Judge Overturns Murder Conviction
BALTIMORE (AP) _ A judge overturned the murder conviction of a man imprisoned 27 years in the death of a convenience store security guard, finding grave errors by virtually everyone involved in the trial.
Bail was set at $10,000 Friday for Michael Austin, 53, who did not attend the hearing.
Yvonne Rahman, 56, a teacher who worked with Austin in prison and has offered to house him after his release, said two peach cobblers were waiting for Austin in her home freezer. ``He’s been talking about it for five years,″ she said of the cobblers.
Deputy State’s Attorney Sharon May said prosecutors would decide whether to appeal, drop the charges or proceed with a new trial after New Year’s Day.
Circuit Judge John Carroll Byrnes wrote in his decision Thursday that Austin’s trial ``was plagued by multiple problems which, cumulatively, present the inescapable conclusion that he was denied a fair trial.″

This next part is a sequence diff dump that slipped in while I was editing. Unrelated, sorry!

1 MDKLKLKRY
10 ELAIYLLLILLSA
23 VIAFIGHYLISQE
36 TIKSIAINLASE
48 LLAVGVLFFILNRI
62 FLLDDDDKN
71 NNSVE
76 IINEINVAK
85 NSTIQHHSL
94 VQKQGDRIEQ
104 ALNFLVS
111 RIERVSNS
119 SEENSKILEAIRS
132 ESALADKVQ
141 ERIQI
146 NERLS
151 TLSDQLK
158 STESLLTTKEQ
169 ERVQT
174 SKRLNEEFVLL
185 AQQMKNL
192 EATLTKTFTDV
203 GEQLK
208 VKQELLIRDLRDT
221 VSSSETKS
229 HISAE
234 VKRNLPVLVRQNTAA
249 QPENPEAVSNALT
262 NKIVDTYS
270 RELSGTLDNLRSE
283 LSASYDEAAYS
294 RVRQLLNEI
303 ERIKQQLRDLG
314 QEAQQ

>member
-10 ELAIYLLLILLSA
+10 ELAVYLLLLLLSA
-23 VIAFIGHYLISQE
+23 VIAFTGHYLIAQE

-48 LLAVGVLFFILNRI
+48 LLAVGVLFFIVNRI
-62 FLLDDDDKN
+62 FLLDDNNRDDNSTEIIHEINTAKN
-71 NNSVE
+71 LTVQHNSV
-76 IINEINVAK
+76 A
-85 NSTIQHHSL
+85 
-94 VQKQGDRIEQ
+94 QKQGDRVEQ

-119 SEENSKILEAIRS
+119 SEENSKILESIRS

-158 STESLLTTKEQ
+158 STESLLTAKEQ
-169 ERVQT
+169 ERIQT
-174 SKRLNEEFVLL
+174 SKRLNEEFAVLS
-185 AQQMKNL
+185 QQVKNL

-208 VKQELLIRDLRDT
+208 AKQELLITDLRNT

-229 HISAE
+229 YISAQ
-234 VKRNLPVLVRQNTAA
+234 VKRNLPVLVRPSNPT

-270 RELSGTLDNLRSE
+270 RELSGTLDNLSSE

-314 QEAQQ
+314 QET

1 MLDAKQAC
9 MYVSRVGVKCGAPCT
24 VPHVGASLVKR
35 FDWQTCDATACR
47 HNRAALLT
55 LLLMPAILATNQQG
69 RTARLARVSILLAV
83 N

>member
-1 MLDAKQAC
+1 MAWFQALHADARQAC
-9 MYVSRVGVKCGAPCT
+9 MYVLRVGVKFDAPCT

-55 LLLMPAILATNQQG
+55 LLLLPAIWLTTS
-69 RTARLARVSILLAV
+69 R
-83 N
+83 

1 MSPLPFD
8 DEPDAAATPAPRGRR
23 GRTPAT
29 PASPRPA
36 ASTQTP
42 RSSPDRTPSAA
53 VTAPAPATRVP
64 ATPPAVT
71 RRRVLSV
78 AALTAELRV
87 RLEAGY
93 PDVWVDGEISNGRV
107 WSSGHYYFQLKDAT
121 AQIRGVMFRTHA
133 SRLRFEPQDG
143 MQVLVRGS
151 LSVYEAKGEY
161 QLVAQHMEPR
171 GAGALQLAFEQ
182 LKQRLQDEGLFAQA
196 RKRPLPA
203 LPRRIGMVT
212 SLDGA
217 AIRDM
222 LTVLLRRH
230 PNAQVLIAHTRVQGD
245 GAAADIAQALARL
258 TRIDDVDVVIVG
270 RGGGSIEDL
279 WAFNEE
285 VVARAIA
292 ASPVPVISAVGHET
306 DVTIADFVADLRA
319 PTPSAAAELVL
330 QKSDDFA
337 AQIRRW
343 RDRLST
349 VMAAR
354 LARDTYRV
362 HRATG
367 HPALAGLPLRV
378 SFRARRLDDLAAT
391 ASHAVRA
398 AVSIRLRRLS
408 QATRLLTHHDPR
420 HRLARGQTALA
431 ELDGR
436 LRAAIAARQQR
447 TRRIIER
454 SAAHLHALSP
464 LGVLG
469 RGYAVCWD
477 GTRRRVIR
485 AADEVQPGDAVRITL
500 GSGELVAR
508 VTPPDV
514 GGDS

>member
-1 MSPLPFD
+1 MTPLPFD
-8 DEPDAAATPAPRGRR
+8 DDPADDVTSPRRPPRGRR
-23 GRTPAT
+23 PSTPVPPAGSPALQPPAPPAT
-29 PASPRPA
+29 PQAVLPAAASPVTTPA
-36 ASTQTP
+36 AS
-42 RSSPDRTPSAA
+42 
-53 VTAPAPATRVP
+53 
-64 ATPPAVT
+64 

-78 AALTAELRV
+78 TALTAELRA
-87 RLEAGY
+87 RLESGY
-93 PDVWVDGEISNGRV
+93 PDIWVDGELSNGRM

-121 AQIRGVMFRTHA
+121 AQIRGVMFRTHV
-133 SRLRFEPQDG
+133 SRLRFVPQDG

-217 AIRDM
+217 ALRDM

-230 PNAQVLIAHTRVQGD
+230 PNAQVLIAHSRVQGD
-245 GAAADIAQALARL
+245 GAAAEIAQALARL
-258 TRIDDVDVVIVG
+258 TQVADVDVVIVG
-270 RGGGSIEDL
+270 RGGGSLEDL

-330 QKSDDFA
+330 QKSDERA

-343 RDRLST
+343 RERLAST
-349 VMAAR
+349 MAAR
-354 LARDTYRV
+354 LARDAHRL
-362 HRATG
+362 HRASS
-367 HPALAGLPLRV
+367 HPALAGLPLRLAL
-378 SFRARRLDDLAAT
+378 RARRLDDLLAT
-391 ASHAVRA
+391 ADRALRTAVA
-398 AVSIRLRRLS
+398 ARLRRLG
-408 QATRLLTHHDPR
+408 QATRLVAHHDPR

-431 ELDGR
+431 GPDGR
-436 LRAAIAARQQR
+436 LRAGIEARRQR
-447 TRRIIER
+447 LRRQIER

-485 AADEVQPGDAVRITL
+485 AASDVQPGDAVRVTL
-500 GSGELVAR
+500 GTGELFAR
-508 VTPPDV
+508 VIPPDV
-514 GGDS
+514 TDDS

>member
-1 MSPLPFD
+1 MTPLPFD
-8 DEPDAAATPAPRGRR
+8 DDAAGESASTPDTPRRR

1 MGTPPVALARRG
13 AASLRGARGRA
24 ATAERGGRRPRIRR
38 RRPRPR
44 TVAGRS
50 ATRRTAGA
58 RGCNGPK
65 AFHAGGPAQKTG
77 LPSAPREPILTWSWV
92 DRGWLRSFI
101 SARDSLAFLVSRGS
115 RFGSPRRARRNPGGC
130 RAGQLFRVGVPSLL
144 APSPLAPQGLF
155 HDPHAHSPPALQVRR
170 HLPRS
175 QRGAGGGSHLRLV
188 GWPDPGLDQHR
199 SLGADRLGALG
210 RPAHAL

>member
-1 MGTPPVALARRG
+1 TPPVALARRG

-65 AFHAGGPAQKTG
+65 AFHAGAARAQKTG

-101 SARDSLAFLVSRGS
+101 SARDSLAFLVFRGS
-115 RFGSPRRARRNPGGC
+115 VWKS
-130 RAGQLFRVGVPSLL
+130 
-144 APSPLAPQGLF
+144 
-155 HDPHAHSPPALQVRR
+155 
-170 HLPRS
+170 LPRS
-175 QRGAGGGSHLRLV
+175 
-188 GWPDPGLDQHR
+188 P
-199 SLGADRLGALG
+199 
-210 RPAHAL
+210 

Austin was convicted in the 1974 shooting death of Roy Kellam at an east Baltimore market.
Centurion Ministries, a New Jersey-based group that seeks to exonerate those wrongly convicted, found that prosecutors failed to tell the jury that the man presented to them as Austin’s accomplice was freed after police admitted they had the wrong man.
``I can’t imagine spending a day in prison, let alone 27 years, for something I didn’t do,″ said James McCloskey, the ministries’ executive director.
The only physical evidence against Austin was a wallet card with the alleged accomplice’s name scribbled on it. Byrnes ruled that was no evidence at all.
Byrnes also said Austin’s trial judge gave faulty jury instructions and that the prosecutor erred. He said the defense attorney, who has since died, was unaware of the case until the day of trial and didn’t subpoena key evidence and witnesses.
The victim’s widow, Alviera Kellam, said she supports the judge’s decision and hopes Austin is freed.
``There’s so much evidence that it wasn’t him, and it doesn’t look like there was any that says it was him,″ she said. ``I feel sorry for him. I hope it’s over now.″
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